23 Sep 2020

Review - Becky

From At The Movies, 7:31 pm on 23 September 2020

Becky is about a young girl protecting her home from bad guys with extreme violence. Think Home Alone meets Rambo.

Simon Morris: Becky is based on two premises. The first is, if you've only got a low budget, make a horror film - or at least a violent jeopardy movie - somewhere with minimal location fees.

The second is steal from the best. I've never seen a film that wore its influences so openly!

Listing them all would take longer than we've got, so let me say there are bits of Die Hard, Carrie, The Panic Room, the first Terminator and Deliverance in the story of "Becky versus the Bad Guys".

But most of all, the memory it elicits is that Christmas comedy classic Home Alone.

We'll get to that in a minute. But first, meet Becky, a kid with problems. Her beloved Mum has died, and she and Dad aren't getting along.

Dad decides what they need is a weekend in a woodland cabin, along with his new girlfriend Kayla and her little boy Ty.

Nobody's paying attention to that ominous news on the radio.

Here's a tip: don't go out in the woods when there are four dangerous convicts loose. But Becky has stomped off to the lake in a huff, so misses out on a visit from a mysterious stranger.

It's Kevin James, wearing the world's worst beard, and covering up the swastika on his shaven head with a big hat he must have picked up on the way out of jail.

He talks dogs with Dad and Kayla, but is obviously stalling.

Next thing you know, Kevin the Nazi is joined by three more escaped convicts and is holding the family at gunpoint - everyone but Becky.

What do they want, we wonder? It turns out they're looking for a mysterious key. And they're not leaving without it.

All of this is a mere appetizer before the main meal. Becky may be a 13-year-old girl, but she's going to take on these guys, particularly after they start laying into her family.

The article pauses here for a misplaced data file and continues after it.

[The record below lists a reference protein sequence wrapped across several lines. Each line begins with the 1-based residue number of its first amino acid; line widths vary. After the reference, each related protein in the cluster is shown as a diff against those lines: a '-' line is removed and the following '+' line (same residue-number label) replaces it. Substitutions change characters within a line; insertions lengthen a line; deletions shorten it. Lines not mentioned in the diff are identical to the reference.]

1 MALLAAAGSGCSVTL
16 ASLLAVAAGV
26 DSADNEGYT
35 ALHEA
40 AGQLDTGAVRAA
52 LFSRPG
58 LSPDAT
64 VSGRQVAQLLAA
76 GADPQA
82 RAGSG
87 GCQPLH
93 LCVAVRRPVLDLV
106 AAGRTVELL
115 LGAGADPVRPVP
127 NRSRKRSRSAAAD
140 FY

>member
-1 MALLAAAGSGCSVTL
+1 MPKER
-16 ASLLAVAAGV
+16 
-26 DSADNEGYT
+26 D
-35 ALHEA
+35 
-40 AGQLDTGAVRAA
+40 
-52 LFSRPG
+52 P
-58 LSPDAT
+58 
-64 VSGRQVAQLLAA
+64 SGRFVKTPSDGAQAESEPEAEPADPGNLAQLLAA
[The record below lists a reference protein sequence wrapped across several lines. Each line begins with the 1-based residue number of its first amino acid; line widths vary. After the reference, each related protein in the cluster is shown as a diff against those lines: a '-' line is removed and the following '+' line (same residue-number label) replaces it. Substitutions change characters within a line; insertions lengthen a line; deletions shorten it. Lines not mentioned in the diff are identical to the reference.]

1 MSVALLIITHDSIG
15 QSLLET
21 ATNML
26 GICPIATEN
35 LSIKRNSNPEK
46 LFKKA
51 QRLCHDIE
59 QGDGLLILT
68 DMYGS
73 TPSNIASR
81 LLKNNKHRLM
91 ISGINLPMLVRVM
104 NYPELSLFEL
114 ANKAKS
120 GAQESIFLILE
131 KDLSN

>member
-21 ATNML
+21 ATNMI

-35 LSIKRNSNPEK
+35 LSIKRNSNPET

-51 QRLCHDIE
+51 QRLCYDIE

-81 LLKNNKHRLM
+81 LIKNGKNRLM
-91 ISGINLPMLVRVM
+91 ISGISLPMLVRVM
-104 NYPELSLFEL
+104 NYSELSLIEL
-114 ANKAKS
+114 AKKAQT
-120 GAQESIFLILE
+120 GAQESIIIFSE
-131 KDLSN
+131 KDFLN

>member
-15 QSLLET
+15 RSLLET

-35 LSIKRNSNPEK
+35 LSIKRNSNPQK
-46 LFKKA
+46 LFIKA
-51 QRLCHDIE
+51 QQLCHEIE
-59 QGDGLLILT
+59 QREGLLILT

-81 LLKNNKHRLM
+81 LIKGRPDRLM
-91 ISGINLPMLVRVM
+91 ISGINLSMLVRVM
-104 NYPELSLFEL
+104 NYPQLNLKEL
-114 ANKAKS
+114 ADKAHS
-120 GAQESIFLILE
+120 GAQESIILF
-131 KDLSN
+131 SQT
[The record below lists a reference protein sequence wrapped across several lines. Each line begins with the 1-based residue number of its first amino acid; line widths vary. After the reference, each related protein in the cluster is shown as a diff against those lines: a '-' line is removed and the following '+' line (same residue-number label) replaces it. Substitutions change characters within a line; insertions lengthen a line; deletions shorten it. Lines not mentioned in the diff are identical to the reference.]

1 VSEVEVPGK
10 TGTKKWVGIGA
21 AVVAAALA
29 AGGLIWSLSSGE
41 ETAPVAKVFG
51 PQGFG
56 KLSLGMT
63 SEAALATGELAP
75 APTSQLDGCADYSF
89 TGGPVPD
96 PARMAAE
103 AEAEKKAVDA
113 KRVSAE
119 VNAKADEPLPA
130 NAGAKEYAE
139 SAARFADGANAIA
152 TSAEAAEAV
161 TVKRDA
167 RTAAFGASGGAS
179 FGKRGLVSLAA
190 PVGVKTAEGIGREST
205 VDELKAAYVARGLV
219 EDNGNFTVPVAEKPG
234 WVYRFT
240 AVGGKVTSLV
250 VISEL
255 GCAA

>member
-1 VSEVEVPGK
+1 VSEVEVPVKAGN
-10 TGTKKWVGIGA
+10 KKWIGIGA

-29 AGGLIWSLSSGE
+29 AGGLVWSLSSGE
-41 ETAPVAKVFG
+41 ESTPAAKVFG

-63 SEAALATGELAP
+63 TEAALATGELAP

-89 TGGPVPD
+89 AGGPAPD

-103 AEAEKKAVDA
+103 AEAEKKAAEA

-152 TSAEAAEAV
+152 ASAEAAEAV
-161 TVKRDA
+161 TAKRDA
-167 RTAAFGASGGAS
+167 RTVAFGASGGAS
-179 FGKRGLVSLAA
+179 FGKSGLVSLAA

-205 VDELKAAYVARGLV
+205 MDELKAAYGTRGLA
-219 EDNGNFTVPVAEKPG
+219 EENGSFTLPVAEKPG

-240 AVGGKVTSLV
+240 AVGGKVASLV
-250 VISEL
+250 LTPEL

Becky starts setting up a number of stunts to take out the bad guys - like Home Alone blended with Rambo. And the tone gets darker and more violent, with Becky evolving from cute kid to Halloween nightmare.

When Kevin McAllister took on two inept burglars in Home Alone, the ingenuity of the stunts took a lot of the curse off the violence. It was cartoon mayhem, like Bugs Bunny.

This is - well, as the poet Longfellow puts it - horrid.

Becky's by no means the first violent moppet on the screen, of course.

Apart from the famous 1950s shocker The bad seed, there was Carrie in the '70s, and more recently the foul-mouthed Hit Girl in the comedy Kick Ass.

So why do I defend them - well some of them - when I find myself dismissing Becky?

It might have been better if it hadn't been so unrelentingly stupid.

Kevin James made his name in lunk-headed comedies like Paul Blart: Mall Cop, and the tastelessly unfunny I Now Pronounce You Chuck and Larry with Adam Sandler.

He's clearly welcomed the chance to display his range. The problem is he hasn't got any. He remains Kevin James in a stupid beard.

And his character - the alleged neo-Nazi mastermind - keeps tripping over the mat too.

He's only marginally less stupid than his backup stooges, and by the end, we're more scared of 13-year-old Becky than we are of him - swastika or no swastika.

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